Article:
A Caustic Waterflooding Process for Heavy Oils
- H.Y. Jennings Jr. (Chevron Oil Field Research Co.) | C.E. Johnson Jr. (Chevron Oil Field Research Co.) | C.D. McAuliffe (Chevron Oil Field Research Co.)
- Document ID
- Society of Petroleum Engineers
- Journal of Petroleum Technology
- Publication Date
- December 1974
- Document Type
- Journal Paper
- 1,344 - 1,352
- 1974. Society of Petroleum Engineers
- 5.3.2 Multiphase Flow, 5.1 Reservoir Characterisation, 5.2.1 Phase Behavior and PVT Measurements, 1.6.9 Coring, Fishing, 1.10 Drilling Equipment, 5.4.10 Microbial Methods, 5.4.1 Waterflooding, 4.1.2 Separation and Treating, 5.7.2 Recovery Factors, 5.3.4 Reduction of Residual Oil Saturation, 5.2 Reservoir Fluid Dynamics, 4.1.5 Processing Equipment, 2.4.3 Sand/Solids Control
- 1 in the last 30 days
- 528 since 2007
- Show more detail
- View rights & permissions
|SPE Member Price:||USD 5.00|
|SPE Non-Member Price:||USD 35.00|
The paper presents an analysis of a variety of laboratory experiments substantiating the fact that caustic waterflooding can significantly improve waterflood recovery of certain low-gravity viscous crude oils. Success of the process depends on the presence of naturally occurring organic acids. Experiments show that caustic waterflooding can significantly increase oil recovery obtained before water breakthrough.
Caustic injection as a method for improving waterflood oil recovery is not a new idea. U. S. Patent 1,651,311, covering waterflooding with sodium Patent 1,651,311, covering waterflooding with sodium hydroxide, was issued to H. Atkinson in Nov. 1927. There is no record of successful field application of the method described, however. In 1962 Leach et al. showed that caustic injection water could alter wettability and improve oil recovery in laboratory experiments, but the results of a small field trial were somewhat inconclusive. In 1970 Emery et al. showed that caustic injection could cause wettability reversal and improve the waterflood recovery of crude oil from the Singleton field, Nebraska, in laboratory experiments. A field trial of the process proved to be disappointing, however. The experiments described here show that there is an alternative to the wettability reversal mechanism by which caustic injection can significantly improve the recovery of certain crude oils. The mechanism involves the drastic reduction of oil-water interfacial tension by the caustic activation of potentially surface-active organic acids naturally occurring in the crude oil. The reduction of interfacial tension causes emulsification of crude oil in situ that tends to lower injected water mobility, damp the tendency toward viscous fingering, slow water channeling caused by reservoir stratification, and improve volumetric conformance or sweep efficiency. The laboratory caustic floods of viscous, lowgravity crude oils containing sufficient natural organic acids are characterized by improved recovery at water breakthrough and lower producing water-oil ratios (WOR). The mechanism involving lowered interfacial tension, in-situ emulsification, and water mobility reduction is supported by correlation of interfacial tension with recovery efficiency, observation of in-situ emulsification in thin, transparent glass bead packs accompanied by changes in areal sweep efficiency, and evidence that ultimate residual oil saturation or microscopic conformance in reservoir core material is not significantly affected by caustic injection. The process appears to have good economic potential for suitable crude oils. Sodium hydroxide is potential for suitable crude oils. Sodium hydroxide is an inexpensive material and most required concentrations for in-situ emusification range between 0.05 and 0.50 weight percent, about one-fifth the concentration usually specified for wettability reversal. Furthermore, slug injection of about 0.15 PV can sometimes be as effective as continuous injection in laboratory tests.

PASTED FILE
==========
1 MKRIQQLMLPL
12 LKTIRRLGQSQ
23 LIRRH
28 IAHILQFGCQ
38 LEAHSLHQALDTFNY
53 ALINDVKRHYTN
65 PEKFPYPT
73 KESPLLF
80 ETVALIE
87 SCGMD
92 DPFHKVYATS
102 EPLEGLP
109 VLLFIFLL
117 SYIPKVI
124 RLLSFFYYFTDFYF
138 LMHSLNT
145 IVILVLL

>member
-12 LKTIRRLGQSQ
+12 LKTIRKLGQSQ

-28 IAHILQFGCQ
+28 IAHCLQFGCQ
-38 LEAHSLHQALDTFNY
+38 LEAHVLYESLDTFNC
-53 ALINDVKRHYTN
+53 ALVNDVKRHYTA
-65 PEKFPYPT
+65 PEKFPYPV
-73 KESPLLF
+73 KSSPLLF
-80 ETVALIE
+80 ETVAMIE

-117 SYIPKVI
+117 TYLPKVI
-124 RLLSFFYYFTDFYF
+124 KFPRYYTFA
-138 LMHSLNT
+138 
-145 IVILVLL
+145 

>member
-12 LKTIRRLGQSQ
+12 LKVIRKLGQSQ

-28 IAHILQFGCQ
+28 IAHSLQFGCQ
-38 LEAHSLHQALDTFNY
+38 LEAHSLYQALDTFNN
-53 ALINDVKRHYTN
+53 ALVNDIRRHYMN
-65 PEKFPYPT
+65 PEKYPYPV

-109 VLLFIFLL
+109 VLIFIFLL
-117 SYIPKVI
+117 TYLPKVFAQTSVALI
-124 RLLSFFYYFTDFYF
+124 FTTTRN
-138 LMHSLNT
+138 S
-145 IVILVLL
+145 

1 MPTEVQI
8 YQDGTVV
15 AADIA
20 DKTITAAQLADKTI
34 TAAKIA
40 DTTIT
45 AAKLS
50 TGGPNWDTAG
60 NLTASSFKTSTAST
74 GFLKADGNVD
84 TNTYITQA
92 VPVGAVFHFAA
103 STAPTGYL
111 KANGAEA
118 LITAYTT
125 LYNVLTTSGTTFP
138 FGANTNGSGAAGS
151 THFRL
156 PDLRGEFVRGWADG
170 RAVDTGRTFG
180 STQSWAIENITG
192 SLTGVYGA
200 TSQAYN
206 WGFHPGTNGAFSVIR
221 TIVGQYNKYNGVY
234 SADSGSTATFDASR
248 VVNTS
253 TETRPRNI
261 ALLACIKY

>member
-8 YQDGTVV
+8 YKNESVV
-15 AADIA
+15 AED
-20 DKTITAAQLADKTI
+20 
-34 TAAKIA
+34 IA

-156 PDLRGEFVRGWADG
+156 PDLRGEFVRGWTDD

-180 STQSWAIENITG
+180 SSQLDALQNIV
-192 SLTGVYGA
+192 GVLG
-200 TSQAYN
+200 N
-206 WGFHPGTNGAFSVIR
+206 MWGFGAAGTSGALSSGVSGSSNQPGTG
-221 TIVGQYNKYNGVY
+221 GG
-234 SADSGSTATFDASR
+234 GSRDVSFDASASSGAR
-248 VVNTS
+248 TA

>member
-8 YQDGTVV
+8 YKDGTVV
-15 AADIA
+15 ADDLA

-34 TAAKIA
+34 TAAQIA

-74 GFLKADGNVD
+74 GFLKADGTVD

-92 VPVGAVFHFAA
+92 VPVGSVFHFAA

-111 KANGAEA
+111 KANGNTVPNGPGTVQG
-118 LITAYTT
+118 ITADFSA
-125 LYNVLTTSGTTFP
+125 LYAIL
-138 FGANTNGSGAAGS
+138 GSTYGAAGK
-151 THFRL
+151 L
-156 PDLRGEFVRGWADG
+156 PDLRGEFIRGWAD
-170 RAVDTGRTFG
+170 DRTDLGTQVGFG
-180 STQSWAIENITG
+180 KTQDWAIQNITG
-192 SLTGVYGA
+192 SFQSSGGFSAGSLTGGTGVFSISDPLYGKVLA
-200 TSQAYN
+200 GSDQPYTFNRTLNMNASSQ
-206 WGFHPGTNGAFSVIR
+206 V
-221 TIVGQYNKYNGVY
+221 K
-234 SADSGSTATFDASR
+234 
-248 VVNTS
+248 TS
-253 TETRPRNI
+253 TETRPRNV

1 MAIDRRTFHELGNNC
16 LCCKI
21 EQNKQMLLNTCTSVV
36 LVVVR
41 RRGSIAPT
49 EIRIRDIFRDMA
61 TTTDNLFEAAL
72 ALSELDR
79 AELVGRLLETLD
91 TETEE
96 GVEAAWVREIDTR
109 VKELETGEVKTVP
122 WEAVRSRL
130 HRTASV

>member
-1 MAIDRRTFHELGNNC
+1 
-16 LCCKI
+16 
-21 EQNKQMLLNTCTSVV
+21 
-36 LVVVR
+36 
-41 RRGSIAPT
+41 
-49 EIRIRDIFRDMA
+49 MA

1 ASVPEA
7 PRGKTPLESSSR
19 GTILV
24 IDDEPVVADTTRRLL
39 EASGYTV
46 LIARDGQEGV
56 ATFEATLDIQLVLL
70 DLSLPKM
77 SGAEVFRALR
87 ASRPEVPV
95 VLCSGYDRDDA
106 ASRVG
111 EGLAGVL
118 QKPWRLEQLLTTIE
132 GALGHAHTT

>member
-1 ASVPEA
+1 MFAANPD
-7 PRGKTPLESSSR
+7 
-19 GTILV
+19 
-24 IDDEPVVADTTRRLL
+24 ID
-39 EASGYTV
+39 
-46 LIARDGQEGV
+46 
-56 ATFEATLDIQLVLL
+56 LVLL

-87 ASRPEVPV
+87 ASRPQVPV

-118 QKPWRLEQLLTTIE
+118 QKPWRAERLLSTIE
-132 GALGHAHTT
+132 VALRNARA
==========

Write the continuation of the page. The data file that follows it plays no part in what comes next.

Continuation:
Core Floods: Interfacial Tension and Caustic Concentration
Core floods were carried out on preserved core samples using crude oil at reservoir temperature. Core samples were typically 3 in. long and 1 1/2 in. in diameter. Oil viscosity was adjusted to its reservoir value by addition of a few percent kerosene to compensate for loss of volatile components when necessary.
|File Size||4 MB||Number of Pages||9|